De Beers
An employee signaling to a large dust suppression vehicle at Venetia mine

De Beers Group’s commitment to safety is truly unique. This is the viewpoint of the company’s principal safety lead (for the Group) WILLEMIEN POTGIETER who took up the position in May this year.

Her opinion is well informed and supported by extensive engineering and safety experience across various heavy industrial sectors which she will apply to the diamond major’s global suite of operations with the intention of achieving Zero Harm, she tells LAURA CORNISH.

Potgieter’s approach to safety falls on the back of qualifications in electrical engineering, project management and engineering safety management.

This article first appeared in Mining Review Africa Issue 10, 2019
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She has worked for the metal, pulp and paper, chrome, petroleum and mining sectors, applying her knowledge of engineering into safety leadership roles.

Safety-focused managers rarely offer a technical background but this has enabled Potgieter to approach safety differently and has ultimately led to her career successes in the field.

Holistic learning for achieving zero harm at Debswana mines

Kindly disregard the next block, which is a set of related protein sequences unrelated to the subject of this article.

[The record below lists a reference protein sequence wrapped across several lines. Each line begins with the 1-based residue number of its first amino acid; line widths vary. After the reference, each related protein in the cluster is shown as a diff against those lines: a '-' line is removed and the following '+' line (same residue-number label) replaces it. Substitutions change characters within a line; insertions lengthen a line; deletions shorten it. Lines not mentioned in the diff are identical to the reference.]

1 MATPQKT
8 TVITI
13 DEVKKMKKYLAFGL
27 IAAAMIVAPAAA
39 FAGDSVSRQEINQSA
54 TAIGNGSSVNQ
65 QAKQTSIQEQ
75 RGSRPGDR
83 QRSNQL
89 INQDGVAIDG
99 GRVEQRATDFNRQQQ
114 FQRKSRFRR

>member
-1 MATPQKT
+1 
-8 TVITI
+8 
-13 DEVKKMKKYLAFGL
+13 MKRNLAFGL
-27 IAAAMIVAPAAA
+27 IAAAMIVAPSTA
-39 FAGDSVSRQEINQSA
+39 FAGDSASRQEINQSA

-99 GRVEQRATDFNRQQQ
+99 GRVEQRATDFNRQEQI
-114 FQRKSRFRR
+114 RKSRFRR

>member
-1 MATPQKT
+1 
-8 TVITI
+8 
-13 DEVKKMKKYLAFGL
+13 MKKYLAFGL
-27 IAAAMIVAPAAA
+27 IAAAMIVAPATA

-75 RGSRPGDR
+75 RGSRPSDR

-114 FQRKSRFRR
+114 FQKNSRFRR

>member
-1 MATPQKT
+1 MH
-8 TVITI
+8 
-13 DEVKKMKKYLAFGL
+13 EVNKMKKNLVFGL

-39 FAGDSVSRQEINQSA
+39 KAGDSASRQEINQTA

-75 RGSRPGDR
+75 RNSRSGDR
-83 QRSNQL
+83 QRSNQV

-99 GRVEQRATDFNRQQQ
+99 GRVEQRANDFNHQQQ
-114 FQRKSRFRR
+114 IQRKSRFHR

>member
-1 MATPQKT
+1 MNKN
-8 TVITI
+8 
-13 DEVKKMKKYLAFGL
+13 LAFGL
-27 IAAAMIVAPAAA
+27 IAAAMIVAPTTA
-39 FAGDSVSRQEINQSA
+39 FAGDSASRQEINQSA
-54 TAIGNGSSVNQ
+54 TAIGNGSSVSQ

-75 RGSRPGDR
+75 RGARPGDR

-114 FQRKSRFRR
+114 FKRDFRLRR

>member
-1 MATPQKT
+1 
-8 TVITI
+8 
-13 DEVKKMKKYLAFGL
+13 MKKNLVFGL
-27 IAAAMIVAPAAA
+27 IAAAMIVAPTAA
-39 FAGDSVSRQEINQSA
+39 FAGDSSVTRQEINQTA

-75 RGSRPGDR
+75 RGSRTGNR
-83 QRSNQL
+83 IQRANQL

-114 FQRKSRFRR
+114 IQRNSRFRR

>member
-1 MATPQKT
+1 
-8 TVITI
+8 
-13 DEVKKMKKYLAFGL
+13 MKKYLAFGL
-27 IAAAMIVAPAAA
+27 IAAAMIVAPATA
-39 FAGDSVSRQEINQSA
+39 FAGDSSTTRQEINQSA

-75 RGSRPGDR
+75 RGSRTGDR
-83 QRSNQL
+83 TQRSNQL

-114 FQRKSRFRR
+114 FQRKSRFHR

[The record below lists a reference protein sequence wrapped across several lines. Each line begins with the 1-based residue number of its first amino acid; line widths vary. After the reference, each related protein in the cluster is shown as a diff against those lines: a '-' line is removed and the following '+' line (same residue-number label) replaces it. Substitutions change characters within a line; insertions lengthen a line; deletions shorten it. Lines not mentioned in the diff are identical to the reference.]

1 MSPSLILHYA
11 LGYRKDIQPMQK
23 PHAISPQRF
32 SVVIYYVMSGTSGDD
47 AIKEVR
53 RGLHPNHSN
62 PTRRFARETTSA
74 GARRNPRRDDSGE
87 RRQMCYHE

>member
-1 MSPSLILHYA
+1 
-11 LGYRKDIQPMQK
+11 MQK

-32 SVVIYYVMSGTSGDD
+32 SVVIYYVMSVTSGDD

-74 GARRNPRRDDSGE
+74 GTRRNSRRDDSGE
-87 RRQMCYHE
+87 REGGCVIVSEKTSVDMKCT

Having been exposed to a situation in her early career days that could have resulted in her own and a colleague’s fatality, Potgieter committed herself to applying safety techniques and approaches to the industries she has worked in and believes Zero Harm is a realistic goal for any high-risk based industry, including mining.

“If an individual is injured it is because they do not know or understand the risks associated with the environment they are working in. Employers have legislative duties that require them to provide that knowledge which if implemented correctly can achieve a no injury environment. With the correct procedural processes in place, this also applies to situations that employers can’t control,” she starts.

Potgieter’s style to ‘engineering a safe environment’ for employees is the perfect fit with De Beers, whose focus on safety lies not only at an operational level but starts with senior management.

“Our leadership team, from the De Beers Group CEO Bruce Cleaver down, has made safety its business and this approach has resulted in company with a solid purpose, focus and direction – to mine without injury,” she continues.

“The work De Beers has spent the last two years (in particular) on safety is an example for the mining sector. The company’s incorporation of systems and technologies to enhance safety – including proximity detection systems for people and vehicles as well as its traffic management plans – are world-class practises,” she states.

With the responsibility of driving safety across the entire Group’s operations in Canada, South Africa, Botswana and Namibia, Potgieter must understand the commonalities between the mines as well as their unique operating environments and challenges and apply her knowledge into a model which every employee can follow.